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Fuselage ready for surgery.

In our previous article, we completed (mostly) our dorsal assembly.  With that completed, we can finally move on to work on the fuselage.  Typically I would go to the wings next (I generally like to work on the largest parts last), but in the case of this build, we need to have bulkheads installed in the fuselage first before working on the wings.  This is so that the wing mounts and spars can be setup in the foam cores before they are sheeted.

So, this originally was going to be a quick task; cutting hatches, installing bulkheads, that’s quick right?!…  Continue reading

How to Build an RC Jet – Part 6

Finishing Fiberglass – Let’s finish that dorsal!

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Last time we finished up construction of our rudder/dorsal assemblies and built our offset rudder hinge.  So, now it’s time to clean these assemblies all up and make them as ready as they can be to be installed onto the fuselage.  The installation of the dorsal onto the fuselage will occur once all of the construction of the fuse is finished however.  The primary reason for this is so that all work on the fuselage can be done without the dorsal being in the way as the fuselage is rotated around while it’s worked on.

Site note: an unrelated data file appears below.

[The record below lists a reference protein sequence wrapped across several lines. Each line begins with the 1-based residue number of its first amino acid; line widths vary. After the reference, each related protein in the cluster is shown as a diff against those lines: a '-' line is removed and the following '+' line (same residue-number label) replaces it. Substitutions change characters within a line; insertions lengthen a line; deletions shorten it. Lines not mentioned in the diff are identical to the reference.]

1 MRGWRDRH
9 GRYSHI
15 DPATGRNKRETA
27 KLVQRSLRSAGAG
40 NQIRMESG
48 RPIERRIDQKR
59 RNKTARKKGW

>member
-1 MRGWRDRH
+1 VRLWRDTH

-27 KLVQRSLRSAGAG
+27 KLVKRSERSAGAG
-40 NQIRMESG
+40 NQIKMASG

Primer – Sand…repeat, repeat, repeat…
With the dorsal and rudders being glassed (see Part 5 for that discussion), the first item of business is to start the Continue reading

How to Build an RC Jet – Part 5

Fiberglassing and Hinges…now we’re getting somewhere!

buld an rc jet - skyray 40With the dorsal and rudder shaped, the next step is fiberglassing and hinging each of the parts.  I didn’t take many pictures during the glassing process (performed this before starting this blog), but I will talk through it a little bit.  When I get to fiberglassing the wings, I plan to make a complete tutorial video.  The pic to the left is ultimately what we are striving for…

Some Notes on Fiberglassing